# inner loop
for i, (data, label) in enumerate(train_data):
data = data.as_in_context(model_ctx)
label = label.as_in_context(model_ctx)
output = net(data)
loss = square_loss(output, label)
loss.backward()
trainer.step(batch_size)
cumulative_loss += nd.mean(loss).asscalar()
print("Epoch %s, loss: %s" % (e, cumulative_loss / num_examples))
loss_sequence.append(cumulative_loss)```

Let us visualize the learning loss.

```# plot the convergence of the estimated loss function
%matplotlib inline```
```import matplotlib
import matplotlib.pyplot as plt```
```plt.figure(num=None,figsize=(8, 6))
plt.plot(loss_sequence)```
```# Adding some bells and whistles to the plot
plt.grid(True, which="both")
plt.xlabel('epoch',fontsize=14)
plt.ylabel('average loss',fontsize=14)```

SGD learns the linear regression model by plotting the learning curve. The graph indicates the average loss over each epoch. Loss is getting reduced over each iteration.

Now our model is ready and everything working as expected but we need to do some sanity testing for validation purpose.

`params = net.collect_params()`
`print('The type of "params" is a ',type(params))`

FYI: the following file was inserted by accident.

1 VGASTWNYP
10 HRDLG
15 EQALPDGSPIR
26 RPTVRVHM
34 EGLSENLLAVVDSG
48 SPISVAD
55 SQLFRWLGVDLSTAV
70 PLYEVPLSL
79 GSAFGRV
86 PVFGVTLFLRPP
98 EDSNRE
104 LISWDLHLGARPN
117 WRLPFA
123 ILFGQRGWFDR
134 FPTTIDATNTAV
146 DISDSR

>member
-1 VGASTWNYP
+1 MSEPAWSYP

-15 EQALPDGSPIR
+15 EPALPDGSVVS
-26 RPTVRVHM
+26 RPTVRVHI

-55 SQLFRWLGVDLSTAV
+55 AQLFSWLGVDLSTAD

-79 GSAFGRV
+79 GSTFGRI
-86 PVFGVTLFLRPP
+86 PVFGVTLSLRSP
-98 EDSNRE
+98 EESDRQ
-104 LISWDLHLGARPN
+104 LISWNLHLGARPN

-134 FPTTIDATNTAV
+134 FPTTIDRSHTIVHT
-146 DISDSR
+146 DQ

```# A ParameterDict is a dictionary of Parameter class objects
# we will iterate over the dictionary and print the parameters.```
```for param in params.values():
print(param.name,param.data())```

From this example, we can say that Gluon can help us to build quick, easy prototyping.

In this example, we used a few API that helps to build a neural network without writing everything from scratch. Gluon provides us a more concise way to express model. API is too powerful to prototype, build model quick and easy. Linear regression we can use in many real-life scenarios,

1. Predicate the house price
2. Predicate the weather conditions
3. Predicate the stock price

These are just a few scenarios where you can apply linear regression to predicate the values. The predicted values in linear regression are continuous values.

## Binary Classification: